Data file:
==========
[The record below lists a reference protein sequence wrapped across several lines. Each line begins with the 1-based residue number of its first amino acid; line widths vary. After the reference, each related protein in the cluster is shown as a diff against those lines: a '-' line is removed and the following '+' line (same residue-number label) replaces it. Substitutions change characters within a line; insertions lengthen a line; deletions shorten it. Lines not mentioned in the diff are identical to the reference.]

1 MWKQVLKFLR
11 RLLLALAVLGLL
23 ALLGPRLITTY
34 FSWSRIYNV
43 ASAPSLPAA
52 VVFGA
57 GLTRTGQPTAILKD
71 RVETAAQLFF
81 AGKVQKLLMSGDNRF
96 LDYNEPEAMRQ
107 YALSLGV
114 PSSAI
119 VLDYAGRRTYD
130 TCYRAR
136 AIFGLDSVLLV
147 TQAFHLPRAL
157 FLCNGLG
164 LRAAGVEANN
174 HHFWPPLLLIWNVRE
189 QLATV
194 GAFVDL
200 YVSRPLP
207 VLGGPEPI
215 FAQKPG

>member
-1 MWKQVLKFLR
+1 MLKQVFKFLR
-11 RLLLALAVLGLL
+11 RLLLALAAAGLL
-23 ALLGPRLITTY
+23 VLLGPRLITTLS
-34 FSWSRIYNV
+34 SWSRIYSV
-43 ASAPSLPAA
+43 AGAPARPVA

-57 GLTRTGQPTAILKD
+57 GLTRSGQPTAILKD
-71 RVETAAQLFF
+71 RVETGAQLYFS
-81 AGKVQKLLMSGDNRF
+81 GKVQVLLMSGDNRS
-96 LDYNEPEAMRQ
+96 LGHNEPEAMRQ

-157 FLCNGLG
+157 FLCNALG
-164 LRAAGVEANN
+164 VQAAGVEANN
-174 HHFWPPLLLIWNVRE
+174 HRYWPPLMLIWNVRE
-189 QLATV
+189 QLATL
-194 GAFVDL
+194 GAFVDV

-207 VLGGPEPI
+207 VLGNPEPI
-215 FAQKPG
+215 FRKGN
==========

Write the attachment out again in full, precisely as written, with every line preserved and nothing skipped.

[The record below lists a reference protein sequence wrapped across several lines. Each line begins with the 1-based residue number of its first amino acid; line widths vary. After the reference, each related protein in the cluster is shown as a diff against those lines: a '-' line is removed and the following '+' line (same residue-number label) replaces it. Substitutions change characters within a line; insertions lengthen a line; deletions shorten it. Lines not mentioned in the diff are identical to the reference.]

1 MWKQVLKFLR
11 RLLLALAVLGLL
23 ALLGPRLITTY
34 FSWSRIYNV
43 ASAPSLPAA
52 VVFGA
57 GLTRTGQPTAILKD
71 RVETAAQLFF
81 AGKVQKLLMSGDNRF
96 LDYNEPEAMRQ
107 YALSLGV
114 PSSAI
119 VLDYAGRRTYD
130 TCYRAR
136 AIFGLDSVLLV
147 TQAFHLPRAL
157 FLCNGLG
164 LRAAGVEANN
174 HHFWPPLLLIWNVRE
189 QLATV
194 GAFVDL
200 YVSRPLP
207 VLGGPEPI
215 FAQKPG

>member
-1 MWKQVLKFLR
+1 MLKQVFKFLR
-11 RLLLALAVLGLL
+11 RLLLALAAAGLL
-23 ALLGPRLITTY
+23 VLLGPRLITTLS
-34 FSWSRIYNV
+34 SWSRIYSV
-43 ASAPSLPAA
+43 AGAPARPVA

-57 GLTRTGQPTAILKD
+57 GLTRSGQPTAILKD
-71 RVETAAQLFF
+71 RVETGAQLYFS
-81 AGKVQKLLMSGDNRF
+81 GKVQVLLMSGDNRS
-96 LDYNEPEAMRQ
+96 LGHNEPEAMRQ

-157 FLCNGLG
+157 FLCNALG
-164 LRAAGVEANN
+164 VQAAGVEANN
-174 HHFWPPLLLIWNVRE
+174 HRYWPPLMLIWNVRE
-189 QLATV
+189 QLATL
-194 GAFVDL
+194 GAFVDV

-207 VLGGPEPI
+207 VLGNPEPI
-215 FAQKPG
+215 FRKGN